The ancient progenitor of the saint is a Goddess who was known as Brighid or Bride in Scotland, Brid, Brigit, Bridget and Brigantia in England, Brigan or Brigindo in Gaul, Berecyntia and Brigandu in France, Bride, Brigdu, Brig, Breed and Bridh in Ireland and other Celtic areas. She is a Triple Goddess, said to always appear as three sisters, each named Brighid. Her spheres of influence are poetry, smithcraft and healing. She is the Patroness of the Druids and Bards.

Brighid's sacred bird is the Oystercatcher, "giolla Bride" (Irish, Brighid's servant) and "Brideun" (Scots Gaelic, Brighid's bird) which is said to guide people who are under her protection. Her mother is Boann, Cow Goddess of the White Moon and Goddess of the Boyne river in Ireland, making cows her sacred animals. She is also associated with the white mare, the serpent, and red eared, white bodied hounds who guide travellers to the Otherworld. Imbolc is Brighid's own festival, one of the four great Celtic Fire Festivals along with Samhain (summers end), Beltaine (Fires of Bel, summers beginning) and Lughnasad (the first fruits festival inaugurated by the God Lugh in honor of his foster mother at her funeral games). It marks the midpoint of the dark half of the year.

It also marks the beginning of the lactation of the ewes, an all-important milk festival of the ancients. Along with the streams of new milk Imbolc marks the time when other fires of life are re-kindled in the land - forest animals begin their mating rituals and serpents begin to stir in their lairs. Farmers test the soil to see if it is thawed enough for the first plowings and snowdrops spring up in the spots where Brighid's feet have trod.

At this time the Hag of Winter, the Cailleach, who has ruled since Samhain, visits the Well of Youth. At dawn on the day of the festival she drinks from the Well of Youth and her face is transformed from haggard old age to the serene and youthful face of Brighid. For this reason Brighid is sometimes called The Maiden of the Rising Sun.

It is said that where Brighid walks over the waters or touches them with her finger the ice melts. And that the land turns green where she spreads her mantle upon it, or when she breathes upon the hills.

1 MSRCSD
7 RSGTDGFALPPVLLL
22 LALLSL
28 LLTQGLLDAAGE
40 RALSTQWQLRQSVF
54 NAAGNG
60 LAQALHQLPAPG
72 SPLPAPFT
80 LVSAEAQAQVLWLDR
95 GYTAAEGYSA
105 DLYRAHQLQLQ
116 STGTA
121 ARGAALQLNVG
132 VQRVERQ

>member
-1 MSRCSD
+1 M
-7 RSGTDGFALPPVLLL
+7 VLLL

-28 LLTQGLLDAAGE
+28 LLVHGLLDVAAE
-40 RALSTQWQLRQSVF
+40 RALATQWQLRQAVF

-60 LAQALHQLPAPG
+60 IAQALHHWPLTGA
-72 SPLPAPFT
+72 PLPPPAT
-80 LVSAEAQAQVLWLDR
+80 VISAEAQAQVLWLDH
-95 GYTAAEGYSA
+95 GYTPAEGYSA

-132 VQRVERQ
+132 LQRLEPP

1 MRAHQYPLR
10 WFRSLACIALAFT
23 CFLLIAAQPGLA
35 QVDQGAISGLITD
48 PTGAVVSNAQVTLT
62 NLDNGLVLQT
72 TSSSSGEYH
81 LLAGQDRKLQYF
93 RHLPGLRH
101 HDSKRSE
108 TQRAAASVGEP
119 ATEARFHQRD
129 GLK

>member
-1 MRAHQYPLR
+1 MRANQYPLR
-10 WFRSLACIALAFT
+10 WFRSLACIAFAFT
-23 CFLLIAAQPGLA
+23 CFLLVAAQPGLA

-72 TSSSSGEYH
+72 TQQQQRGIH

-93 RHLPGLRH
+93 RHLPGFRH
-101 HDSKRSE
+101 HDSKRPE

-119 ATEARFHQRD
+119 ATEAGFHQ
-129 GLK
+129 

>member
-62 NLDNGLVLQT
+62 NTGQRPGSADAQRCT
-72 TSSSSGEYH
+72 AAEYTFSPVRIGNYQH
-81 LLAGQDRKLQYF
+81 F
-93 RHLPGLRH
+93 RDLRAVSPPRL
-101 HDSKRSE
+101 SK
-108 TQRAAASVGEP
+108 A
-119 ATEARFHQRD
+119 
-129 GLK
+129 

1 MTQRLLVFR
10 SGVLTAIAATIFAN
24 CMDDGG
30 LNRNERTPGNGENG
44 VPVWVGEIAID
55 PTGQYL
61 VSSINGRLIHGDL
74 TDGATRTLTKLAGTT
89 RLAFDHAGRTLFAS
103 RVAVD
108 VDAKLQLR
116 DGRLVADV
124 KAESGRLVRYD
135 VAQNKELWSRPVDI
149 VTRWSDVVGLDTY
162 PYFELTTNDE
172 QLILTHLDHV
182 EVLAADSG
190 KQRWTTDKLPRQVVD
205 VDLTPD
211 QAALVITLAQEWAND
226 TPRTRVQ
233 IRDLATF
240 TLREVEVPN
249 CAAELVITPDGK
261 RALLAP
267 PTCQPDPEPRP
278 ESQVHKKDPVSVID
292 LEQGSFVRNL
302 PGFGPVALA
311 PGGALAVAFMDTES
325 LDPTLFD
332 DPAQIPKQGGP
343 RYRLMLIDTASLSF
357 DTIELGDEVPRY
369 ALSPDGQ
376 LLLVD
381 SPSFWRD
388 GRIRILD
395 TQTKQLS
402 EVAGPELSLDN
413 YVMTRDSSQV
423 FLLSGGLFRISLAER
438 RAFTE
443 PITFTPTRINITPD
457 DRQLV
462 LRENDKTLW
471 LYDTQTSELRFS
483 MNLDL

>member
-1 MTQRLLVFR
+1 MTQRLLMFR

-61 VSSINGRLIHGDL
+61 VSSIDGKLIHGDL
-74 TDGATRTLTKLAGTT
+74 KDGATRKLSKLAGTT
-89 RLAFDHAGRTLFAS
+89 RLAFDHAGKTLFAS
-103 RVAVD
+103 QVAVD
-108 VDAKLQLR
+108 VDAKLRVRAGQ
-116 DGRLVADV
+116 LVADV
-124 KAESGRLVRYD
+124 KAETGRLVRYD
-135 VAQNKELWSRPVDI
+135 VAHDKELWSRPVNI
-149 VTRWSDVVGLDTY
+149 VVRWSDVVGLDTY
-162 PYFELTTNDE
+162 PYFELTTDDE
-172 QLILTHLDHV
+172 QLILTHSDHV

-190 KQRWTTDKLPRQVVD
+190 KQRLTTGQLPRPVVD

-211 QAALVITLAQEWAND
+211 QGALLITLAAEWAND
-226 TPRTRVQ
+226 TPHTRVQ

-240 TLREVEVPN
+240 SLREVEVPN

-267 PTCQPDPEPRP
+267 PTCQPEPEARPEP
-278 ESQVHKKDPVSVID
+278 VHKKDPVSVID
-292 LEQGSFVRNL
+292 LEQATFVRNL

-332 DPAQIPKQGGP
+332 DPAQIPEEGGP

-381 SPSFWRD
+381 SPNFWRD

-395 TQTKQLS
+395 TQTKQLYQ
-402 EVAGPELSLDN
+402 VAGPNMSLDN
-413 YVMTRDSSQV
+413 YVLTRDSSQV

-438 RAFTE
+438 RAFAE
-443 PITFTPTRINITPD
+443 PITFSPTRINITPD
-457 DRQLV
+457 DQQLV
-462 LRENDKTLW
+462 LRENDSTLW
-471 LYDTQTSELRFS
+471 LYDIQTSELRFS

The Cailleach carries a Druid Wand of great power, a white rod or "slachdan" made of birch, willow, bramble, or broom. With its magic powers she can control the elements and the weather. Brighid carries a white rod too but where the Cailleach's wand brings storms and harshness Brighid's rod brings warm winds and new life.

Imbolc is the traditional day to re-consecrate farmyard tools. Equal armed solar crosses (a design that long predates Christianity) are plaited from rushes to bring luck to the home. In the Western Isles of Scotland the women dress a doll, name her Brighid, and place her in a reed basket. On Imbolc Eve, at sunset, they circle the house three times sunwise carrying the basket and then move from house to house carrying Brighid's crosses and lit candles to greet the Bride doll in each home. The festival of Imbolc marks the true origins of Groundhog Day. Brighid's snake is said to emerge from its mound, its motions and behavior determining the remaining days of frost. The serpent is an ancient symbol of the powers of the earth and of the spirit that motivates the forces of growth, decay and transformation. As a serpent sheds its skin it illustrates the eternal powers of renewal inherent in the land and portends the miracle of spring about to unfold.

Tig an Geimhreadh dian dubh Coming of severe black winter
A' gearradh lena ghe/ire o cutting with keenness
Ach ar La/ 'le Bri/de but on the Day of Bri/de
Gar du/in earrach E/ireann. near to spring is Ireland.
Ellen Evert Hopman, herbalist, author and Druid Priestess
See her books, videos and audio tapes at her webpage.

From: Marchogwr@aol.com
Date: Wed, 07 Jun 2006 10:07:30 -0400
Subject: Re: ~Celtic Well Winter Celebrations

Well, if you wanna go all out, consider holding a "Gwylfa" - a traditional welsh "holy vigil" in which people stay up all night for the longest night of the winter solstice, telling stories and making music - all while keeping a single small candle flame burning for light, as a guard to pass the sun through its darkest most fragile time. In the pre-dawn hours they would then climb a hill and begin making lots of noise: stomping on the ground, shouting, and banging whatever they had handy (pots, trash can lids, etc) to wake up the new Sun. When the Sun did rise there would be cheers and hugs... and then I imagine they'd all go off to bed exhausted.

I read about it in Michael Dames "Merlin and Wales" which is full or wonderful Welsh folk traditions. I held one last year and it was a blast. It goes back to a time when may have held that if they didn't keep watch on this night, the sun might in fact not return from the underworld. -Allen

From: Alan Leddon keltillos@yahoo.com
Date: Fri, 9 Jun 2006 09:14:53 -0700 (PDT)
Subject: Re: ~Celtic Well Winter Celebrations